Review: Harry and the High Wire

Harry and the High Wire: Houdini's First Amazing Act

by Julie Carpenter, illustrated by Laura Catalán

Green Bean Books, 2024

Category: Picture Books
Reviewer: Shanna Silva

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Picture book biography Harry and The High Wire takes place during Houdini’s childhood, when he became enthralled with a tightrope walking act at the circus. For an ordinary boy, this taste of the extraordinary sparked his first interest in the performative arts. Harry became obsessed with mastering the tightrope walk, and with the encouragement of his supportive mother, he began practicing. The message from Pirkei Avot that “according to the effort is the reward,” shows the value of putting time into following a passion and developing a craft. Central to Harry’s eventual success were the failures along the way, when perseverance and self-belief propelled him to continue.

The fully fold-out book is cleverly laid out so that the art continues on the pages that eventually lay out to 4 meters wide (that’s 157.48 inches to us Americans). The art flows to these wider spreads with a lamp wire becoming a clothesline, flowing into a tree and then a tightrope. The engaging drawings feature different points of view, including an aerial shot looking down at Harry on the high-wire. Great attention to detail gives the art a welcoming, familiar feel. One side of the fold-out is the story of Harry learning to walk the high wire; the other side offers a peek into some of his amazing tricks, a timeline, and a biography.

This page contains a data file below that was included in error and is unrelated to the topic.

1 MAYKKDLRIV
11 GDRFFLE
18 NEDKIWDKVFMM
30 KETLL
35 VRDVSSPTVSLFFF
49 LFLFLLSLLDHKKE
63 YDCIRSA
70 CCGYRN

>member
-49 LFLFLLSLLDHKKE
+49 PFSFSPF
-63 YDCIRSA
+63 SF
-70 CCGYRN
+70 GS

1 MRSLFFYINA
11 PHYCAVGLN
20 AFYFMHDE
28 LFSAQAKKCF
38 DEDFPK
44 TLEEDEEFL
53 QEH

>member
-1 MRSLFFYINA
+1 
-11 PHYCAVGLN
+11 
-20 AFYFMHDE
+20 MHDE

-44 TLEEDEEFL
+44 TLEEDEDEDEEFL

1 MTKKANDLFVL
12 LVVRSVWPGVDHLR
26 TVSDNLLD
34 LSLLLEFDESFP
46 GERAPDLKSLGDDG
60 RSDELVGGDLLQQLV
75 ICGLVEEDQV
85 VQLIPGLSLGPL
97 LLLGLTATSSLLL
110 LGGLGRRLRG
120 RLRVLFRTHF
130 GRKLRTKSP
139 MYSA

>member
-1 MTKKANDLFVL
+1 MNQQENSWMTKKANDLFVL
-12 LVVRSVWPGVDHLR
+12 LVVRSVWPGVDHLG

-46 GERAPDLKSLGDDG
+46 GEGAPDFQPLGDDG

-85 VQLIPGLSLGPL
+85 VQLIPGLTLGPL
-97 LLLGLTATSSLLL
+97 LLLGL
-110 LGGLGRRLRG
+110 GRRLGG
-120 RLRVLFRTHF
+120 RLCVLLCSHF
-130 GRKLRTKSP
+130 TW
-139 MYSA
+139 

Harry and the High Wire has literary merit and positive, authentic Jewish content. Houdini’s family is celebrating Shabbat in the story’s opening. The males, including Houdini’s rabbi father, all wear kippot. Candlesticks, challah, a kiddush cup and matzo ball soup complete the scene. Another spread takes place at the family’s synagogue. Houdini’s Judaism is not central to the plot, but rather part of a community life rich with tradition and meaning. This book meets the criteria for the Sydney Taylor Book Award.

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Reviewer Shanna Silva is an award-winning author and Broadway producer. She has written three children’s picture books: A Dog’s Guide to Being Human, Hannah’s Hanukkah Hiccups and Passover Scavenger Hunt. Shanna is also the author of over 50 hi/lo books for emerging readers. Her work has been featured in Kveller, Bella Magazine, Twins Magazine, Multiples Illuminated I and II, and Chicken Soup for the Soul. Shanna lives in New York with her family and a meshuggenah sheepadoodle.